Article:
2. Describe your studio space? I'm always looking to improve my space,this year I tried to add a stackable washer/dryer, combo the wiring and duct work was just too expensive. I'll continue to use the portable until i can figure out a better solution.
3. Where can people see your work in the next six months?  The summer issue of Art Quilting Studio Magazine, The Lawerence Art Center in  Lawerence,Kansas and the National Center For Atmospheric Research  Boulder , Colorado.
4. Do you ever work in a series?  If so, what benefits or challenges does this present to you as an artist? I find working in a series a great opportunity to fully express an idea or subject. For me a series establishes a cohesive body of work. This current exhibit motivated me to consider expressing additional work using written language as a mark making opportunity. I expect to create 5  pieces in this new series in what I'm calling "Conversations about America". 

5. What other activities do you engage in that “feed” your creative energy?  I'm an avid knitter and belong to a great knit group, as fiber folks there are always great discussions about yarn, fabric and knitting stitches.

Thursday, September 7, 2017

Artist Profile: Suzan Engler

Suzan Engler
Houston, Texas

1. What kind of challenges did this theme present to you? Meeting the challenge and staying true to my personal style was the greatest challenge.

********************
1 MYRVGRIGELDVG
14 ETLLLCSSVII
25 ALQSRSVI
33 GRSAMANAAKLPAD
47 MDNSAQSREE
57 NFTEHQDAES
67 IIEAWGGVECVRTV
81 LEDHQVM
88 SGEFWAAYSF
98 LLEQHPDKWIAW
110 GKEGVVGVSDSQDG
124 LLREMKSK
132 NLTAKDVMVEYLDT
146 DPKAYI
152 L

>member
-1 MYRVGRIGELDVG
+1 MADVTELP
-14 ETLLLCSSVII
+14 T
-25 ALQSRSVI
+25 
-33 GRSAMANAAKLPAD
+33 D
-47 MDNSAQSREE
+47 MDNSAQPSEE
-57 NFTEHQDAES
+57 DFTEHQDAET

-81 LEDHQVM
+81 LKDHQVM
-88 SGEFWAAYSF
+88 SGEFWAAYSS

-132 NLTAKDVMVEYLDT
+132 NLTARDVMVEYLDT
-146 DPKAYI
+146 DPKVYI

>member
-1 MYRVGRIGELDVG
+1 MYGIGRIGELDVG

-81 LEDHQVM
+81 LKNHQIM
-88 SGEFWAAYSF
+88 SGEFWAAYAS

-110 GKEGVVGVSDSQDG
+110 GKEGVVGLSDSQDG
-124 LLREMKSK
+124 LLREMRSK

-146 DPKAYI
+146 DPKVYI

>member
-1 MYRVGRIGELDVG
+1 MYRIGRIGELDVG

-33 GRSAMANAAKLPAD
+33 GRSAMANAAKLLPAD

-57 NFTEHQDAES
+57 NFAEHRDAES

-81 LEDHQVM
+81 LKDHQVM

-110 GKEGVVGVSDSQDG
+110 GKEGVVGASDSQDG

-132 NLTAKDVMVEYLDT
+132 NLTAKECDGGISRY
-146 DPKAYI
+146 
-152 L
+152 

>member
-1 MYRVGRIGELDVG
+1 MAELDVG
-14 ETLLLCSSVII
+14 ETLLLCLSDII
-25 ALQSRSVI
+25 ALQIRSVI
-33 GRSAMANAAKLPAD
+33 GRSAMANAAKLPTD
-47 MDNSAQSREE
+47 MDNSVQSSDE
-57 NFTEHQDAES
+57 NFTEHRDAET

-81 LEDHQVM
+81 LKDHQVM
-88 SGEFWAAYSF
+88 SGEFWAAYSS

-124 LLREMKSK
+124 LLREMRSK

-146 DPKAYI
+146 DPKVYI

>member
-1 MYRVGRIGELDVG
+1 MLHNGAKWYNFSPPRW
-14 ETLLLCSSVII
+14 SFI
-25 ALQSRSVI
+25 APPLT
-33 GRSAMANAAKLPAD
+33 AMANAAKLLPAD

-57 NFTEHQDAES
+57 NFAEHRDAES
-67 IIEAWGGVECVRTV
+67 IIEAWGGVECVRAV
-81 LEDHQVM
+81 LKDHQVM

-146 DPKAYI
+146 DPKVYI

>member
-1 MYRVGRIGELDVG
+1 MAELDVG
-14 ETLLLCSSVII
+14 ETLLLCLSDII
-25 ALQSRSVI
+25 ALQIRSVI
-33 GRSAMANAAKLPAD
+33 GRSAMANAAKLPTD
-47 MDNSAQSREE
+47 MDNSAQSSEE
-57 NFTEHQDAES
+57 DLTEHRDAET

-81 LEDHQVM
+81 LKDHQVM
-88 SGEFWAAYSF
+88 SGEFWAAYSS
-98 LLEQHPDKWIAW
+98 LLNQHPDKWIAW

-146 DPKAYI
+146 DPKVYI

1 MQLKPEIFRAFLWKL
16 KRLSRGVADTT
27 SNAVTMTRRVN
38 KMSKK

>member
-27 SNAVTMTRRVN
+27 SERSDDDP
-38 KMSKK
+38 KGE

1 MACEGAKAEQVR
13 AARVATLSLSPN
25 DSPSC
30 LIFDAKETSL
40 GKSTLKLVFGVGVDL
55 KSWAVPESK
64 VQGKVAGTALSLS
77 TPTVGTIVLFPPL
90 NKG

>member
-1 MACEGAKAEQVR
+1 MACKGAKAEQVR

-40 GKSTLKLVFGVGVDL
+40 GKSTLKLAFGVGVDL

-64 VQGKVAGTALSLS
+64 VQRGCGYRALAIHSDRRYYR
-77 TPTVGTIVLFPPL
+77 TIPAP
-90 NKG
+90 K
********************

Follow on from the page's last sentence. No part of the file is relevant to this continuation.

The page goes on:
2. Describe your studio space? My studio is my refuge and my happy place.  If it had a refrigerator and restroom I would never leave!
3. Where can people see your work in the next six months? My work is on display at International Quilt Festival Houston, Festival of Quilts - Birmingham, United Kingdom, The Texas Quilt Museum, and the Copper Shade Tree Gallery, Round Top, Texas,  where my work is featured in the Changing Gears exhibit.

4. Do you ever work in a series?  If so, what benefits or challenges does this present to you as an artist?  I work in a series of series. I single series can become boring to me. 

5. What other activities do you engage in that “feed” your creative energy? I strive to do everything with my own brand of creativity. I sew garments, crochet, and paint with watercolor, acrylic, and encaustic.

Wednesday, September 6, 2017

Artist Profile: Robbi Joy Eklow

Robbi Joy Eklow
Third Lake, Illinois

1. What kind of challenges did this theme present to you? After exploring several design ideas, I decided to dive into my “leftover bin” and use some parts from other quilts as a starting point. I found the lovely petals and couldn’t remember why I had set them aside. I worked with them and did remember the stumbling block but I was already moving in another direction. The leafy border on the outside edge was also a good solution to a problem I was having with the space outside the flower.

2. Describe your studio space?  I use one bedroom in my home in Illinois for my “dry studio” (domestic machines, fabric storage, ironing, working wall) and another bedroom for storage of my quilts. And part of the basement holds my APQS Millennium longarm. We are leasing a loft in Omaha, in the Market District and I’m moving into studio space at the Hotshops. I think my longarm and other machines will move there, so I can use it and teach classes there. My small studio in our loft is just the second bedroom, but it has an amazing view out the window, a lagoon, with modern sculptures, and a waterfall. It’s wonderful and I think it will give me some design ideas. The Hotshops space will also be fun, there are lots of other artists there. It’s not so far from the Quilt Museum in Lincoln.